Saturday, January 29, 2011

Friends and their causes

Della is an animal lover and she does what she preaches. She is currently taking care of elephants in Thailand.

Elephant manifesto and other matters...

Wildlife Friends of Thailand is a safe haven for abused wild animals. In Thailand (but not only, to be fair), gibbons, macaques and others serve as photo props for tourists who are unaware that, by asking for or accepting that service, they are seriously stressing and endangering the animals. I will tell you about the primates in a future update but for now, please take a moment to read the following manifesto:


By giving money to mahouts (elephant handlers) tourists are contributing to elephant abuse:

·         to perform, the elephant has to be 'broken' using the cruel Pahjaan process – the elephant is starved, burnt, stabbed and systematically tortured to make it obey humans.

·         elephant obedience is based on FEAR and PAIN. If commands are disobeyed, the elephant is beaten. If tricks to entertain tourists are not learnt, the elephant is beaten.

·         The elephant is often starved to keep it looking small and 'cute' for tourists, so it is hungry for tourists' food.

·         Making elephants perform on dirty, unhealthy streets is illegal to do and causes road traffic accidents. Tourists can now also be fined for supporting street-begging elephants.



The mahouts are NOT poor people (this is a myth)- they earn the Thai equivalent of a small fortune every night from exploiting elephants and tourists who are unaware of the cruelty involved. By feeding it, you are not helping the owner's elephant, just its owners bank balance.

A handful of elephants were lucky to be 'saved' by WFFT and will finish their life safe and secure from the cruelty of the mahouts. For obvious reasons, it is very difficult to get the mahouts to hand over their elephants. As a result, the one and only way to stop this abuse is to not support it. If there is no more demand, hopefully the abuse will stop.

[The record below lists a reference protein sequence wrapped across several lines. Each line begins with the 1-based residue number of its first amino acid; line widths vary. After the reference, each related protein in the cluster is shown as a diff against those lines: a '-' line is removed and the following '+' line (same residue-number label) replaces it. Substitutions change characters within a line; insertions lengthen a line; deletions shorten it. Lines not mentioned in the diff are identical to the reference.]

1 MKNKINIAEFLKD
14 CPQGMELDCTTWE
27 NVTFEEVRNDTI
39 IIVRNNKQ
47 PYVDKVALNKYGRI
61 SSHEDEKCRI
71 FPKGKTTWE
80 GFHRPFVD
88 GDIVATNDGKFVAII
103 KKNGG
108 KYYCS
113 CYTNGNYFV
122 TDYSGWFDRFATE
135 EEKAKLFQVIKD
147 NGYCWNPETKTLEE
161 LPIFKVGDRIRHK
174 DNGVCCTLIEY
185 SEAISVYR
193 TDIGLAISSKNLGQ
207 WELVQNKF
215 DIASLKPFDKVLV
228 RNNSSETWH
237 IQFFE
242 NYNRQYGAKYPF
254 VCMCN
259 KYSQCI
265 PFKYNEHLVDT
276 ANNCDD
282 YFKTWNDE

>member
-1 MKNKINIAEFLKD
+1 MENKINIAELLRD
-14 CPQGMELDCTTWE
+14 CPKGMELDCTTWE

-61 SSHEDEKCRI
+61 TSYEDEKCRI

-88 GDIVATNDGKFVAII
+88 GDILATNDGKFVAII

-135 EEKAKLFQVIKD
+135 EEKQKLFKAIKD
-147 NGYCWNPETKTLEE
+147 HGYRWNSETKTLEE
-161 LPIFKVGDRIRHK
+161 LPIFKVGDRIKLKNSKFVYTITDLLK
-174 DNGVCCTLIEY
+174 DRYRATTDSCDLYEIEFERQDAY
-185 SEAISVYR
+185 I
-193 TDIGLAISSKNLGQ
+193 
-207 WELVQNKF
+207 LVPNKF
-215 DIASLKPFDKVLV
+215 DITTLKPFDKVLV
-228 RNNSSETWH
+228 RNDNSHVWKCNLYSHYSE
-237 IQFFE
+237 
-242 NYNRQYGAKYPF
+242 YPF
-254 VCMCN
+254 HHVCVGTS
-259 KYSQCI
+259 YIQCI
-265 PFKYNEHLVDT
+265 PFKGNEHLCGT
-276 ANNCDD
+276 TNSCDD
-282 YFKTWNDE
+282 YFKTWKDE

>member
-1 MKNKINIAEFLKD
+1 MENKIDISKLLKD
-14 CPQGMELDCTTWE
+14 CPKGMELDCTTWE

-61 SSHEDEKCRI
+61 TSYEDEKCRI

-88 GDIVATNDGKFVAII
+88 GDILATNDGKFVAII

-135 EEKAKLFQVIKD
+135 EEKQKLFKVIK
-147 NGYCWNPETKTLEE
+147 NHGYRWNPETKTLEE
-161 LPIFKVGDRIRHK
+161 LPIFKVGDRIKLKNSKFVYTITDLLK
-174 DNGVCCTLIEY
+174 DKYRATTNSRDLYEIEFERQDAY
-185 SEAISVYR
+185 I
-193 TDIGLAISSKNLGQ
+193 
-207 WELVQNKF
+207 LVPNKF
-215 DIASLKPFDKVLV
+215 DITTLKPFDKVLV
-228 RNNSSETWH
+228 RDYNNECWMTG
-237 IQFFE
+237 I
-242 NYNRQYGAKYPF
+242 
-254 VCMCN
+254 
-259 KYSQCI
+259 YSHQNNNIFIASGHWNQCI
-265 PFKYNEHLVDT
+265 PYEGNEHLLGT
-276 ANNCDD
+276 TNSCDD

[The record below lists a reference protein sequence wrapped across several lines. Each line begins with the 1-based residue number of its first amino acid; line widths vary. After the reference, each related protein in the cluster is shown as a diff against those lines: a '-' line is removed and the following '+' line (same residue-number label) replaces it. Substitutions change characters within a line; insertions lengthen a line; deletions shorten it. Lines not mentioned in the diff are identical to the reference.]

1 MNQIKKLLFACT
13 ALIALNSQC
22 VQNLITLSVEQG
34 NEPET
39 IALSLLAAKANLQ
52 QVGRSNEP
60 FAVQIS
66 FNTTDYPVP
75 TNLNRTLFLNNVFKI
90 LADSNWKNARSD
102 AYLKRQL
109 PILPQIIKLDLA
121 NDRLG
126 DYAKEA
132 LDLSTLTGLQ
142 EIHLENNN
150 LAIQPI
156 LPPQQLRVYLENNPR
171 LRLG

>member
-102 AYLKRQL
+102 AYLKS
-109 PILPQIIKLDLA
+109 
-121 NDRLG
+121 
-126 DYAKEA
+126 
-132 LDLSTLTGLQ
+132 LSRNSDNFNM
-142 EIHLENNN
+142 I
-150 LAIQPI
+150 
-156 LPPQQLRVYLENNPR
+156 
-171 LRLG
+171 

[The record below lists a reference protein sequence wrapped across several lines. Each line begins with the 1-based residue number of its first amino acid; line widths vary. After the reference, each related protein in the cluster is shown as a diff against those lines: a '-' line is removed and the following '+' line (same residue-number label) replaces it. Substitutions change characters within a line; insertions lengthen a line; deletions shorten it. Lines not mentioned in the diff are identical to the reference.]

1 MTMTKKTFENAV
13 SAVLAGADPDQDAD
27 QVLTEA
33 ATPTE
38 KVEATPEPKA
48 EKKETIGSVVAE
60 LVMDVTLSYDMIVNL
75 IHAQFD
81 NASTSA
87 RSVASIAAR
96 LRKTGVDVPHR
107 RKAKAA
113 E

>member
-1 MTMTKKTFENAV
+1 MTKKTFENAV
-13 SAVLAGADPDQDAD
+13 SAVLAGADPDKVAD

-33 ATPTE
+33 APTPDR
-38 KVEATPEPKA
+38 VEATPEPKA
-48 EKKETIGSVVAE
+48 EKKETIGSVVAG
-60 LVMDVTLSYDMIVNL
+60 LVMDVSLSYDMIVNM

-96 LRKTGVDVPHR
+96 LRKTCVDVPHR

Friday, January 28, 2011

Eight venerable poetesses

Lucienne Stassaert here performing 'Leben-Leven-Life' with friend and great improvising musician Jean Demey. She opened the evening which turned out to be very enjoyable. She got a bunch of flowers and a bottle of wine signed by all present as a memento of her 75th birthday. Not slowing down in her creativity, an example for all of us.

Hungarian born Adriana Kobor, the youngest of the bunch, closed the evening with some disquieting poetry. She leaves an impression of daring and honesty.

The eight poets reading that night: Vera Alexander Beerten; Patrica De Landtsheer; Adriana Kobor; Xinte Mässer; Annmarie Sauer; Lucienne Stassaert; Hilde Van Cauteren; Yerna Van Den Driesche. Intermission music on the piano Marc Clement.
organizer: Frank De Vos: the guy on the left side.

It is a bit hard to get eight poets coordinated, but the mildly wild bunch is seen here. The third and fourth of the left chose some slightly naughty poetry which lend a light air to the evening.

The public as always at that specific literary café was attentive and generous with applause.
For a sample of 'Leben-Leven-Life' click here

Thursday, January 27, 2011

The making of TIJ (Tide)

First of all Tij is the second chapter of Sounds of Harbour (Hafenklänge, Havenklanken), a poem written by six authors: Wilfried Bienek, Job Degenaar, Peter Holvoet Hanssen - the male voice on the sound track -, Roger Nupie, Annmarie Sauer- the female voice- and Fred Schywek. It was the latter who conceived the plan for the poem, wrote the story board on how to proceed the mixing of poetry and sound and got permission of the German composer Frank Niehusmann to use his electronic music 'Fragrance'. ( Well, they had worked together before).
A young Audio man Gorik De Smet did the cutting and the fine tuning.

Here you see how sound looks on screen while fiddling with fading in and out and tiny issues of timing.

You can download it here.